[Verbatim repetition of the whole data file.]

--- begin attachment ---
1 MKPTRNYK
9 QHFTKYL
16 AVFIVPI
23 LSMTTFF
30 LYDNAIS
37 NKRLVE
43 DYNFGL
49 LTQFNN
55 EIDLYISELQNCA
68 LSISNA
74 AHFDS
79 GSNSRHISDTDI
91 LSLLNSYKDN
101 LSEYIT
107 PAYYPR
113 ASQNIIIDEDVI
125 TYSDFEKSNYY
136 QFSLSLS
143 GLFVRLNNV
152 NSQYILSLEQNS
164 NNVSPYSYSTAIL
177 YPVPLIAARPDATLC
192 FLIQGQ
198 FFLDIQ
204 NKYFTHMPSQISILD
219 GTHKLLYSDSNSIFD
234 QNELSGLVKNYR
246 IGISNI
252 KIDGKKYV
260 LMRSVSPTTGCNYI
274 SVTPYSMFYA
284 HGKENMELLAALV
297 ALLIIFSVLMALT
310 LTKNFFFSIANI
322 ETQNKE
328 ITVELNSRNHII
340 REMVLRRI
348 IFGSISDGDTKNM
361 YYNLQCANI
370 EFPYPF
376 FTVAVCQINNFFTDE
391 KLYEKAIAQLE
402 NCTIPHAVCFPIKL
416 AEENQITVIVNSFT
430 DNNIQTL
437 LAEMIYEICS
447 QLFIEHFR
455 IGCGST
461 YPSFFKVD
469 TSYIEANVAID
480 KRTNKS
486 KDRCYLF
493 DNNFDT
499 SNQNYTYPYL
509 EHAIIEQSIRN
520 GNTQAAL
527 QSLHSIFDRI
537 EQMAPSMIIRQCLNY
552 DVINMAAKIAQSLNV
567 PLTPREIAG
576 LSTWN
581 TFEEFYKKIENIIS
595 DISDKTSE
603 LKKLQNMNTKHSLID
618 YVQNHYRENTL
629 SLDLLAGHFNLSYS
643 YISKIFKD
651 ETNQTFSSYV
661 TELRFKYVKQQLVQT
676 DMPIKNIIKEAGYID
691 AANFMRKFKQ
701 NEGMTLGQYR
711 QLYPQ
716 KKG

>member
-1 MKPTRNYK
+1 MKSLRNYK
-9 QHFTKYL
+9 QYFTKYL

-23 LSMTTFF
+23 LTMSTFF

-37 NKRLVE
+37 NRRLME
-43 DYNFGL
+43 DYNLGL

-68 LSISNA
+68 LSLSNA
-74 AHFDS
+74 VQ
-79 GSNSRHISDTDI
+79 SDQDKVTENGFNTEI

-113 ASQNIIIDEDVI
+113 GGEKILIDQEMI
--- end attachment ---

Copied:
1 MKPTRNYK
9 QHFTKYL
16 AVFIVPI
23 LSMTTFF
30 LYDNAIS
37 NKRLVE
43 DYNFGL
49 LTQFNN
55 EIDLYISELQNCA
68 LSISNA
74 AHFDS
79 GSNSRHISDTDI
91 LSLLNSYKDN
101 LSEYIT
107 PAYYPR
113 ASQNIIIDEDVI
125 TYSDFEKSNYY
136 QFSLSLS
143 GLFVRLNNV
152 NSQYILSLEQNS
164 NNVSPYSYSTAIL
177 YPVPLIAARPDATLC
192 FLIQGQ
198 FFLDIQ
204 NKYFTHMPSQISILD
219 GTHKLLYSDSNSIFD
234 QNELSGLVKNYR
246 IGISNI
252 KIDGKKYV
260 LMRSVSPTTGCNYI
274 SVTPYSMFYA
284 HGKENMELLAALV
297 ALLIIFSVLMALT
310 LTKNFFFSIANI
322 ETQNKE
328 ITVELNSRNHII
340 REMVLRRI
348 IFGSISDGDTKNM
361 YYNLQCANI
370 EFPYPF
376 FTVAVCQINNFFTDE
391 KLYEKAIAQLE
402 NCTIPHAVCFPIKL
416 AEENQITVIVNSFT
430 DNNIQTL
437 LAEMIYEICS
447 QLFIEHFR
455 IGCGST
461 YPSFFKVD
469 TSYIEANVAID
480 KRTNKS
486 KDRCYLF
493 DNNFDT
499 SNQNYTYPYL
509 EHAIIEQSIRN
520 GNTQAAL
527 QSLHSIFDRI
537 EQMAPSMIIRQCLNY
552 DVINMAAKIAQSLNV
567 PLTPREIAG
576 LSTWN
581 TFEEFYKKIENIIS
595 DISDKTSE
603 LKKLQNMNTKHSLID
618 YVQNHYRENTL
629 SLDLLAGHFNLSYS
643 YISKIFKD
651 ETNQTFSSYV
661 TELRFKYVKQQLVQT
676 DMPIKNIIKEAGYID
691 AANFMRKFKQ
701 NEGMTLGQYR
711 QLYPQ
716 KKG

>member
-1 MKPTRNYK
+1 MKSLRNYK
-9 QHFTKYL
+9 QYFTKYL

-23 LSMTTFF
+23 LTMSTFF

-37 NKRLVE
+37 NRRLME
-43 DYNFGL
+43 DYNLGL

-68 LSISNA
+68 LSLSNA
-74 AHFDS
+74 VQ
-79 GSNSRHISDTDI
+79 SDQDKVTENGFNTEI

-113 ASQNIIIDEDVI
+113 GGEKILIDQEMI